Korean boy band Seventeen in plagiarism row over song 'Don't Wanna Cry'

The track was the lead single of the mini album "AI1" released last May by Seventeen.

Seventeen Instagram

Korean boy band Seventeen and their agency Pledis Entertainment are embroiled in a plagiarism issue over the song "Don't Wanna Cry."

The track was the lead single of the mini album "AI1", released last May by Seventeen.

Back then, some had already raised the issue of the song being similar to The Chainsmokers and Coldplay's song "Something Just Like This," which was released last February, ahead of Seventeen's album.

Now, Pledis Entertainment has decided to legally credit the two bands for "Don't Wanna Cry." However, they refuse to admit any plagiarism on their part.

Yonhap News published an exclusive report on Sunday, with the title "Seventeen admitted plagiarism? 'Don't wanna cry' registered Coldplay as a producer."

Originally, the song listed Seventeen member Woozi and Bumzu as producers in the Korea Music Copyright Association listing.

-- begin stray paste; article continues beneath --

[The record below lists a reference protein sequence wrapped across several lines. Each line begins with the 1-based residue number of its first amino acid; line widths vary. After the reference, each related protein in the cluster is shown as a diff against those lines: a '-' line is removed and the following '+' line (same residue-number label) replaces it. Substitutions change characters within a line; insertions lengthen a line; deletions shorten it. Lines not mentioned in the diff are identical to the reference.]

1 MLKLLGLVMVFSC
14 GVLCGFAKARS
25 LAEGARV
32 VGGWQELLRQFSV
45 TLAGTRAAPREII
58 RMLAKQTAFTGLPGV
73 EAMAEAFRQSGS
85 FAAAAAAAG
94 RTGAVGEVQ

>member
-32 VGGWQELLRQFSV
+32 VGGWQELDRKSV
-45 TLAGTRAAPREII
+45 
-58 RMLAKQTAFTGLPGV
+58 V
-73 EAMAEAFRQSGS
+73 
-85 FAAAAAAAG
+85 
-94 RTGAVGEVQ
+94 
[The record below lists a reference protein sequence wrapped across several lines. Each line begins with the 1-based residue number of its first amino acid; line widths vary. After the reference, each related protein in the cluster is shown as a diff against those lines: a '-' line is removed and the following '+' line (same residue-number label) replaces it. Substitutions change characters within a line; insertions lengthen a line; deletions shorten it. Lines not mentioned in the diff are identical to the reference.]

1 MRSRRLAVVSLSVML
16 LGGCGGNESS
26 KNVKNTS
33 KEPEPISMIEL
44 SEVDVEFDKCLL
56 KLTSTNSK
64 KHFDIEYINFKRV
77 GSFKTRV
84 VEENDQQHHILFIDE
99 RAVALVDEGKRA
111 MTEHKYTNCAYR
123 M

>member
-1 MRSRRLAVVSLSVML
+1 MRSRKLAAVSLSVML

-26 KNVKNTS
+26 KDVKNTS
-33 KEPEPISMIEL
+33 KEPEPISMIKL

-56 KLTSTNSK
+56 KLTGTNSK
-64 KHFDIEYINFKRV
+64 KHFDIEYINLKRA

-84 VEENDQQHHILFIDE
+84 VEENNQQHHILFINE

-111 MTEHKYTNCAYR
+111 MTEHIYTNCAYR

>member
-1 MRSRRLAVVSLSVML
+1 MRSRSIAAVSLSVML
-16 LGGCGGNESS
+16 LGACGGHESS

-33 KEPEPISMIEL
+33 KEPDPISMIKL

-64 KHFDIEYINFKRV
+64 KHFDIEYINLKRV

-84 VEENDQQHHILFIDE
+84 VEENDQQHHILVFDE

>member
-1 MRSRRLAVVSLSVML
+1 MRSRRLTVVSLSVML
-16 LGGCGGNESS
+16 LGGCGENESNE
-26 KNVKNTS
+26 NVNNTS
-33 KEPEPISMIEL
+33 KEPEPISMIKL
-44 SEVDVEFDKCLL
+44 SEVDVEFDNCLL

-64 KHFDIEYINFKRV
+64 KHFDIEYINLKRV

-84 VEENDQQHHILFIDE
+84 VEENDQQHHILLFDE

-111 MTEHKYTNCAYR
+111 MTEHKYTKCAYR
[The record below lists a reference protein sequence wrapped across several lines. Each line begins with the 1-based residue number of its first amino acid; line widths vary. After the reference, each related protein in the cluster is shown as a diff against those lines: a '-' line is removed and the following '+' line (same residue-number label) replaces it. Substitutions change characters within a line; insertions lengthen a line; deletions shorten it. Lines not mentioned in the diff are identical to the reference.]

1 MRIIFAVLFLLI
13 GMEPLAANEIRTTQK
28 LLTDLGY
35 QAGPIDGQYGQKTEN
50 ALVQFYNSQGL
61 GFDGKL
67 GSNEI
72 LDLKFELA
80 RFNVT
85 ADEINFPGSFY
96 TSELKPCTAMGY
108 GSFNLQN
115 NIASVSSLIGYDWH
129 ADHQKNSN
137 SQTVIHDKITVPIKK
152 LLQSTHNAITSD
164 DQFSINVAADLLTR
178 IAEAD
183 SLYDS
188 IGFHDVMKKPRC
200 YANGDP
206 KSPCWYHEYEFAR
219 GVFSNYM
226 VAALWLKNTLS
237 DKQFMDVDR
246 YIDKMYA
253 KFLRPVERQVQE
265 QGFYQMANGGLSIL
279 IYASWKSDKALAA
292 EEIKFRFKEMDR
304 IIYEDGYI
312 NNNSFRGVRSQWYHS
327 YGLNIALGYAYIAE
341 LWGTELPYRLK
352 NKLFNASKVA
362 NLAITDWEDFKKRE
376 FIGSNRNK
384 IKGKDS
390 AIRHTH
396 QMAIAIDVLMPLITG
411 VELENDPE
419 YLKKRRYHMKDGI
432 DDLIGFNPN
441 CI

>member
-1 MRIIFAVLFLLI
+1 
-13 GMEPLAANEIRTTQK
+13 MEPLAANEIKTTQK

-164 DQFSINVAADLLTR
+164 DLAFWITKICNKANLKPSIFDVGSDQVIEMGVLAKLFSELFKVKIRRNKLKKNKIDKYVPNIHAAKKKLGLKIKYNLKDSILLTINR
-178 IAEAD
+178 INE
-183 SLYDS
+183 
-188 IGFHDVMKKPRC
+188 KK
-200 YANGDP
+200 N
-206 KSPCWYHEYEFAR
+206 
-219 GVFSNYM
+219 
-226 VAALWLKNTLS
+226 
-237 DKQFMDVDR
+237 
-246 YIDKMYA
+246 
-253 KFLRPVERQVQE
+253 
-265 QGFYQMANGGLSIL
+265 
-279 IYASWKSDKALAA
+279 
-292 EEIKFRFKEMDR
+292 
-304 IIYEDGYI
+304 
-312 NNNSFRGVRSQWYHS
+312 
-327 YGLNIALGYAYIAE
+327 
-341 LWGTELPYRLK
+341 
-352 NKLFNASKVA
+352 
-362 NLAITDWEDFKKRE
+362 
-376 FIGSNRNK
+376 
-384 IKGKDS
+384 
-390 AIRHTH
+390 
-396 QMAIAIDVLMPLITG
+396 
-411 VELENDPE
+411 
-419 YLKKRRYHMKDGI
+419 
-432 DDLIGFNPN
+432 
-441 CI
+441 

But now, Pledis has added The Chainsmokers' Andrew Taggart and Coldplay's Guy Berryman, Jonathan Buckland, William Champion and John Anthony Christopher Martin as producers on the KMCA website.

In a statement, Pledis Entertainment said, "We received inquiries about the similarity of some of the melodies between the songs from the two publishing parties."

But it insisted that "Don't Wanna Cry" is an original track.

"We are asserting that 'Don't Wanna Cry' is an independently created song but we were worried that the artists would suffer a great amount of stress if it came to legal disputes and that their image might adversely be affected regardless of the truth. Because of the listed reasons above, we decided to grant/acknowledge a piece of copyright to them," the agency said.

It added, "In fact, if you check the list of copyright holders to this song, the names of the artists who participated remain the same. We would like to apologize to all the artists and fans who were worried and concerned due to the company's decision."